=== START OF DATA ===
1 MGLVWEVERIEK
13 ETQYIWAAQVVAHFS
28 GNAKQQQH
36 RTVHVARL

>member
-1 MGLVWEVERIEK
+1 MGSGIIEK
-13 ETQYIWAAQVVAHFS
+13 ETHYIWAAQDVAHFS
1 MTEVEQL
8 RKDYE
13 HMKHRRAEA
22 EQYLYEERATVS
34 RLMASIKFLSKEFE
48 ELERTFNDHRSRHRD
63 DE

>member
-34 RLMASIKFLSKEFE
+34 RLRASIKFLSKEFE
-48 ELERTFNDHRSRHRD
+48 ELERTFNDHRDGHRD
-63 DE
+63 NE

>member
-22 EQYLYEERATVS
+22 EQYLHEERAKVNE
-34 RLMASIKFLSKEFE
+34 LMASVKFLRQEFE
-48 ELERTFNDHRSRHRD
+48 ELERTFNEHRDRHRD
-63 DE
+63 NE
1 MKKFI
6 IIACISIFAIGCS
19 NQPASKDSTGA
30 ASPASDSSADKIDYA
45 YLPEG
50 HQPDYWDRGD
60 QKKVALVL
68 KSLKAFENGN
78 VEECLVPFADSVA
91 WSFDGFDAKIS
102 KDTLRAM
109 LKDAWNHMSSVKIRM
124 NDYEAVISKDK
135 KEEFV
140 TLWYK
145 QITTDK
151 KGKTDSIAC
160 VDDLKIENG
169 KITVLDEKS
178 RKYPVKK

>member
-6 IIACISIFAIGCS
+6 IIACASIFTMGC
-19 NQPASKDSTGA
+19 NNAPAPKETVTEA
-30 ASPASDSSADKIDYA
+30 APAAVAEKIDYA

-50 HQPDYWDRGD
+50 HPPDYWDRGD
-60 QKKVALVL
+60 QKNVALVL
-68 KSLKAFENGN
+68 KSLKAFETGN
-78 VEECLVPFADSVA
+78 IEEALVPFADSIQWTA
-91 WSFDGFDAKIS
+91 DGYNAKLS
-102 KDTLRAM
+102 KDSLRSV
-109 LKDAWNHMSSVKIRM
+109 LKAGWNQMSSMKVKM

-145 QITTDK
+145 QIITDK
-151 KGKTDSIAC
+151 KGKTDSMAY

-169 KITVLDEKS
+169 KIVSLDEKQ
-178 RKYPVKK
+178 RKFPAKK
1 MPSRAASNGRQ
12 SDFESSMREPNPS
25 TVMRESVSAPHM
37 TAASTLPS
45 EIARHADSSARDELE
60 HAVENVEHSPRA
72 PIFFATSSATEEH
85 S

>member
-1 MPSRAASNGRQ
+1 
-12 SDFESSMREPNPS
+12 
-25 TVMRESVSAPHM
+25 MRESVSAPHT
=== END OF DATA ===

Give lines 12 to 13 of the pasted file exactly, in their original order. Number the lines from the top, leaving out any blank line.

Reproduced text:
13 HMKHRRAEA
22 EQYLYEERATVS